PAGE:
Sunday, September 18, 2011
No Man's Land 14
Image: Johnny Savage
No Man’s Land: Fergal McCarthy
Review by Aidan Dunne
Pitched at an angle on a sandy-coloured mound in the River Liffey last weekend, Fergal McCarthy’s tent looked distinctly precarious, particularly given the looming threat of Hurricane Katia. In the event, Katia’s ferocity ensured that McCarthy had to temporarily quit his desert island. Prior to that, No Man’s Land became one of the most photographs sights in Dublin, not quite in The Temple Bar league, but drawing a steady stream of curious visitors with cameras and phones at the ready.
McCarthy ambitiously aimed to establish himself on his island for the duration of the festival. That’s a long time, and there are shades of Big Brother about proposing to live in the public eye for two whole weeks. Moored just inland of Calatrava’s Samuel Beckett Bridge, the island, sporting two palm trees as well as a small orange tent, is close to the Convention Centre and a host of other emblems of the boom and bust years. The Liffey widens down here to become a formidable expanse of water. It’s a tidal, working river with nothing recreational about it. It looks, frankly, daunting.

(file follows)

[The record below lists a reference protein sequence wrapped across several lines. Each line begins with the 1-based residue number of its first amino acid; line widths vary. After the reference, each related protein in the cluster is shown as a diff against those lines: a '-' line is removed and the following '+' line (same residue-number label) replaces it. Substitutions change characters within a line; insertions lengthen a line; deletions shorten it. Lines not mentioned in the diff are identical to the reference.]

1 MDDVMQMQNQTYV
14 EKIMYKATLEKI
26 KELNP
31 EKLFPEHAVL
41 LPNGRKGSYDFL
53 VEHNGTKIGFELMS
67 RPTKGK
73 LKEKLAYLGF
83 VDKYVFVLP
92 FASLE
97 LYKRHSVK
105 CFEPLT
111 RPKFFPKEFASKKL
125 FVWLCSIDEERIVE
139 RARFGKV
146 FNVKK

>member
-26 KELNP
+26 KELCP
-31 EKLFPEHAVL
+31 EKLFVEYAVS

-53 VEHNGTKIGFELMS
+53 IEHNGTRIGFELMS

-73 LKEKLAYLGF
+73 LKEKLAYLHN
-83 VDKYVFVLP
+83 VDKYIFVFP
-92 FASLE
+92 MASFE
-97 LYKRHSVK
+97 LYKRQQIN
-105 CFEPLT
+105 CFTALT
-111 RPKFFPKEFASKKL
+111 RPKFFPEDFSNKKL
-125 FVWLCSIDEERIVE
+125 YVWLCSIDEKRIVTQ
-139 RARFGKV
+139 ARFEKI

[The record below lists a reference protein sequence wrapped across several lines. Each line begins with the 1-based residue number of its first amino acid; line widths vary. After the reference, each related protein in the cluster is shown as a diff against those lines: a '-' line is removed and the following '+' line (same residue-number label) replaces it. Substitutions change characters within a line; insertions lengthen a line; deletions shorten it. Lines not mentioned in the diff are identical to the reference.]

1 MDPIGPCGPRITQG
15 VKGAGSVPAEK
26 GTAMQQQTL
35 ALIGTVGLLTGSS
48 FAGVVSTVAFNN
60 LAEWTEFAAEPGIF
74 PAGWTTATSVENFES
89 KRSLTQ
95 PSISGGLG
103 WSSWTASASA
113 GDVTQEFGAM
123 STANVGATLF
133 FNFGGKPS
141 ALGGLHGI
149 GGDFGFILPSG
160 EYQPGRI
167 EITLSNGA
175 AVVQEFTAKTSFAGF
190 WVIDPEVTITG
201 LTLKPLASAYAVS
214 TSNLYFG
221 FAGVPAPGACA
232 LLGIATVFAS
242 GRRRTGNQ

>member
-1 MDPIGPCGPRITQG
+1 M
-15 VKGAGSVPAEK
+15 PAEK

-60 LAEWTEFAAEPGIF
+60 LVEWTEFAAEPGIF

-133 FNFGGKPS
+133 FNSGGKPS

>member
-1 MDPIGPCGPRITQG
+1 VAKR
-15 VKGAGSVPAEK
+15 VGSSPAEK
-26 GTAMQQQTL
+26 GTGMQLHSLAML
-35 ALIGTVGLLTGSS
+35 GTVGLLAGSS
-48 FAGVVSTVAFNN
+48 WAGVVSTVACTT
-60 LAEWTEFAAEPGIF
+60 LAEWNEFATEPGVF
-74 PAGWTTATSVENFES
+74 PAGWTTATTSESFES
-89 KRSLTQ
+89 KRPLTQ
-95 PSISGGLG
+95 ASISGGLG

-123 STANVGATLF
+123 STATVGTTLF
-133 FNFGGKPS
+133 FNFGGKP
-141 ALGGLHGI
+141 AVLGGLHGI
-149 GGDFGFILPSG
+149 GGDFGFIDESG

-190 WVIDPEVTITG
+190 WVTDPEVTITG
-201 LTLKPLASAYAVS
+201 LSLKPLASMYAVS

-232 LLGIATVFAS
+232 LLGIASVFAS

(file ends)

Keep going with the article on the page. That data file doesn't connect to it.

Last year McCarthy made a floating installation further upstream, between the O’Connell and Ha’penny bridges. A settlement of brightly coloured Monopoly houses appeared in the water, paying satirical tribute to the country’s ghost estates and other acts of property folly. Prior to that McCarthy, a keen swimmer, had swum three kilometers along the Liffey through the centre of town “in an attempt to bond with an adopted homeplace.” It seemed to work.
As you may have gathered, he aims to focus attention on the Liffey, which he regards as a neglected treasure, even with the advent of the boardwalks and the seawards development of Docklands. Any coastal city bisected by a river has distinctive characteristics, the main one, perhaps, exemplified by Dublin’s north-south divide, an opposition that gives an edge to the title of McCarthy’s project. His long-term strategy is aimed at prompting Dubliners to regard the Liffey not as a border but as a shared resource. He’s chosen a personally challenging but very effective way of doing so.
Runs until Sunday, September 25th